Online Astronomy eText: The Sky
The Calendar Link for sharing this page on Facebook
(very rough lab class notes; also see Timekeeping)

The following units -- days / months / years -- perhaps belong on the Calendar page.
Relationship between natural time units -- day, 'moonth' (29.5306 days) and year (365.2422 days)
Early calendars (discuss on separate page, for non-Western? prehistoric, Mayan, Chinese, Jewish, Islamic, etc)
Western/preWestern calendars (Babylonian, Roman, Egyptian, Julian, Gregorian)

This page consists of notes copied from lab class presentations; in some cases they have been fleshed out a bit, in others not so much. There are also comments to myself about things that could be added or deleted, and some of the details are almost certainly incorrect, as they were typed on the fly during electronic presentations, and may involve typographical errors or memory glitches. Still, some interesting points are covered that are rarely discussed, so a quick look at the following may be of interest; but if you want to use any of the following for a report, you should also check elsewhere to confirm its accuracy.

     Our system of seven-day weeks is sometimes attributed to the biblical story of creation, in which God created the heavens and the Earth and its contents in six days, and rested on the seventh day. This is not, however, the basis of our current week, which is based on the Roman seven-day week, and is thought to correspond either to the seven planetes, or "planets", which were the five naked-eye planets, the Sun and the Moon; or to a quarter of the cycle of lunar phases, which is just over four weeks long. It is uncertain which theory is correct, but the one involving the planets seems more likely, based on the tradition of naming the days after the seven heavenly bodies, and the fact that although the Roman calendar (see below) is loosely based on the phases of the Moon, it pays little heed to the actual quarter-phases.
     There is no reason, other than tradition, to use a seven-day week. Our week is based on one version of the Roman week, but other counts of days were used independently of that; for instance, market-days were held every nine days, regardless of the day of the seven-day week, or the calendar date. Ancient Egyptians used a ten-day "week", with three "weeks" in each 30-day month, and an identical calendar was adopted in France (save for the names of the days), after the French revolution. However, the switch from a seven-day week with six work days between each day of rest, to a ten-day week with nine work days between each day of rest was very unpopular, and the new calendar was abolished by Napoleon, only a dozen years later.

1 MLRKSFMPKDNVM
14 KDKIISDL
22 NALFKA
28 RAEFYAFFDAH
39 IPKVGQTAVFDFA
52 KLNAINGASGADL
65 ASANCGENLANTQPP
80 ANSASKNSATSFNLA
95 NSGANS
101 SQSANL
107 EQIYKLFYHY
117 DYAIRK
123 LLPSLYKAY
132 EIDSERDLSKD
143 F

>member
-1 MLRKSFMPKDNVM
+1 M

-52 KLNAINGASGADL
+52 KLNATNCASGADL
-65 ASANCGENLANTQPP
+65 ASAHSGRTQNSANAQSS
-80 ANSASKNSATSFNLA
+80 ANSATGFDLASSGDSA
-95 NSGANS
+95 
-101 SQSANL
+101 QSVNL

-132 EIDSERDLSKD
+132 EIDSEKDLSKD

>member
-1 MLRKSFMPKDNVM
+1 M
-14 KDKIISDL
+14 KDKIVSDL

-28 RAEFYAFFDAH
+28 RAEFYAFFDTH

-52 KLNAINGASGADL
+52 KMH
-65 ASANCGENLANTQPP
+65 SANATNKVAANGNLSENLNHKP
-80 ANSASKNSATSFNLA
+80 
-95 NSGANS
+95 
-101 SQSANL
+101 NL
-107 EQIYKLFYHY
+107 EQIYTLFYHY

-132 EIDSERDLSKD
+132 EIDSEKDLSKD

Seasonal (tropical) year (refer to page about length of seasons?)
     Orbital (anomalistic) year / comparison with sidereal year (need to add page about orbital changes)
     Calendar year -- Julian calendar (created by Sosigenes at the request of Julius Caesar) is about 11 minutes shorter than the orbital year, but about 11 minutes longer than the seasonal year. Gregorian calendar is almost exactly the same as the seasonal year.


Purpose of the Calendar
(agricultural, financial, etc)

Types of Calendars
     Event-Based and Regnal Calendars
     In ancient times, and to a lesser extent in modern times, time-keeping was based on memorable events, or the reign of the various rulers of a country. (Babylonian and other ancient examples) As modern examples, the Japanese regnal calendar is a count of the years since the beginning of the current emperor's reign (Showa xx, Taiho xx, etc); and for many years, "The Night That Stars Fell On Alabama" -- the 1833 Leonid meteor storm -- was referred to as 'The Year That Stars Fell'.
     Lunar Calendars
     Brief discussion of lunar calendars. Example -- the Islamic Calendar. Problems with lunar calendars, leading into...
     Luni-Solar Calendars
     Brief discussion of luni-solar calendars. Examples -- the Babylonian and Hebraic calendars...
     Solar Calendars
     Brief discussion of strictly solar calendars. Examples -- the Egyptian Calendar

The Early History of Our Calendar
     Our calendar is based, a bit loosely, on the calendar of the Roman republic, modified in various ways, over the millenia since the end of the republic.
     (Discussion of the Roman calendar -- or more accurately, calendars -- and comparison to the Japanese calendar; leading into...)
     The Julian Calendar The Roman calendar (or calendars, since many were in use at various times, and even at the same time) was one of the most complicated and abused calendar in the history of calendars (I once read a quote attributed to Voltaire that "Roman generals were always victorious, but they never knew on which date they were victorious"; unfortunately, I don't remember where I read it, and haven't been able to verify whether Voltaire was its author).
     At the end of the Roman civil war (49 - 45 BCE),
Julius Caesar decided to replace the numerous Roman calendars with a single, regularized calendar which would serve not only as a count of days for economic and political purposes, but would also restore its astronomical and agricultural purpose, as a measure of the seasons. Caesar had a well-known love of all things Egyptian (particularly Cleopatra, whom he had elevated to Queen of Egypt), and relied on Sosigenes of Alexandria, a mathematician and astronomer, to devise what is now known as the Julian Calendar. This calendar altered the Egyptian calendar of twelve 30-day months and a few feast days, to a more regular count of the days, in which the year started and ended with 31-day months, and working forward from March to August, backward from December to September, and forward from the (new) start of the year in January (remembering that when January and February didn't exist, December was the end of the year, and March the start; and when they did, February 23 was the end of the year) (Note: there are a couple of errors in the following table/discussion; so though the basic ideas are useful, this page should not be viewed as authoritative until this note is removed)